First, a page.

Tap water link to Philadelphia ailments posed Increased cloudiness suggested as indicator of microbial contamination


PHILADELPHIA -- A study of tap water in Philadelphia from 1989 to 1993 has linked small increases in cloudiness, or turbidity, to gastrointestinal infections that cause nausea, vomiting and diarrhea in children.

Heightened turbidity can indicate microbial contamination, and even though turbidity levels in Philadelphia never exceeded federal limits during the study, the researchers said their findings suggested that tap water might be the source of millions of cases of unexplained illness all over the nation that people now attribute to food poisoning or unknown causes.

Other scientists cautious

But other scientists said they took a cautious view of the study because it was one of the first to connect illness with small increases in turbidity and because the findings were based on a complex statistical analysis that is hard to interpret.

Dr. Bill MacKenzie, of the Division of Parasitic Diseases at the Centers for Disease Control and Prevention in Atlanta, said: "It's intriguing and concerning, but you have to recognize it's one study at one hospital in one city with several different water supplies. Whether the findings in other places would be similar is unclear, and I'd certainly want to see studies done elsewhere before any regulations were made based on this study."

MacKenzie also noted that increased turbidity did not always mean there were more germs in the water: Harmless particles such as silt can also make water cloudy. In addition, microbial contamination can sometimes develop without an increase in turbidity.

Nonetheless, the new study, which was conducted by researchers from the Harvard School of Public Health and the federal Environmental Protection Agency and published in a recent issue of the journal Epidemiology, comes at a time of increasing concern about the health risks that may be associated with turbidity.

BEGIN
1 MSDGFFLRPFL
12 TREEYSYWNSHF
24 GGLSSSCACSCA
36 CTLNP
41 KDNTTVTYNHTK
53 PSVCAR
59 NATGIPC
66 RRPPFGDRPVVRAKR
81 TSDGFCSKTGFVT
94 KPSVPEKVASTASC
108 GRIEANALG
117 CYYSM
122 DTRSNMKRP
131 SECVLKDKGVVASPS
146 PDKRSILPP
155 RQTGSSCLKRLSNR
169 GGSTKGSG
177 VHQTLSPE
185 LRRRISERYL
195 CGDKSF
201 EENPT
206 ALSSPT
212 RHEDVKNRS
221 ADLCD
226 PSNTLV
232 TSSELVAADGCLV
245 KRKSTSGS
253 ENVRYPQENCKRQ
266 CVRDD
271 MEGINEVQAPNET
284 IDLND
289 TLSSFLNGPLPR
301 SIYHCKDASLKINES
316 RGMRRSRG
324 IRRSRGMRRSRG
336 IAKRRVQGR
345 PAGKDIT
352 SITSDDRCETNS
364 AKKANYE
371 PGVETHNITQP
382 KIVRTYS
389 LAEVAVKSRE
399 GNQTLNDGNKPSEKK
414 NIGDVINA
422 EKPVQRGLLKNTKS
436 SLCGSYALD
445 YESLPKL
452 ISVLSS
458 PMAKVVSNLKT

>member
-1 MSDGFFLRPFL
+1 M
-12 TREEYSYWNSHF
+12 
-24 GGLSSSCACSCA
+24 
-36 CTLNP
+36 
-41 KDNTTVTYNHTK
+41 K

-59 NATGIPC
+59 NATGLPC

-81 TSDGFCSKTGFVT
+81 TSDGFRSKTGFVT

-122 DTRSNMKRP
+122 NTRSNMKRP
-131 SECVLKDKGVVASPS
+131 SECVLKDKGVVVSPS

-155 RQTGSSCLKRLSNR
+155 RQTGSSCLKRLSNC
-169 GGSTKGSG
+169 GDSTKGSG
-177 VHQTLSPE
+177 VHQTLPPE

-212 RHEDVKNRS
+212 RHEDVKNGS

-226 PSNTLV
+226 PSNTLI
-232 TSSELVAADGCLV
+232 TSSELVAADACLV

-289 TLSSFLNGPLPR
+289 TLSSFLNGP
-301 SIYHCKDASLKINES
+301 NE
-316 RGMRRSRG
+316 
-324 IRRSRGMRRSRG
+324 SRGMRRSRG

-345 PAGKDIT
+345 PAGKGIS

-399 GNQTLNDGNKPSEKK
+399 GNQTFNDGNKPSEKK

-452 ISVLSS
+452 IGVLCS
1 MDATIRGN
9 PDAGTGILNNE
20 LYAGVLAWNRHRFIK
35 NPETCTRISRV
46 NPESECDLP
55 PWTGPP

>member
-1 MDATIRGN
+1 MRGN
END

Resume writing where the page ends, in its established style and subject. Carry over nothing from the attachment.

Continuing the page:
In an action unrelated to the study, the EPA has published plans to tighten the standards for turbidity in many large public water ,, systems. By November 1998, the maximum allowable turbidity will be only 20 percent of what is permitted today, and there will be new requirements to monitor filtration plants and to remove a specific parasite, Cryptosporidium, from drinking water.

In the future, turbidity standards will be tightened even further, said Robert W. Perciasepe, the assistant administrator for water at the EPA. He said the agency, along with the CDC, would also conduct studies to determine how much waterborne illness occurred in the United States.

Milwaukee outbreak

The changes in turbidity standards were prompted by a Cryptosporidium outbreak caused by tap water in Milwaukee in 1993. The outbreak infected 403,000 people and killed 50 to 100, even though the water system was in compliance with federal guidelines at the time.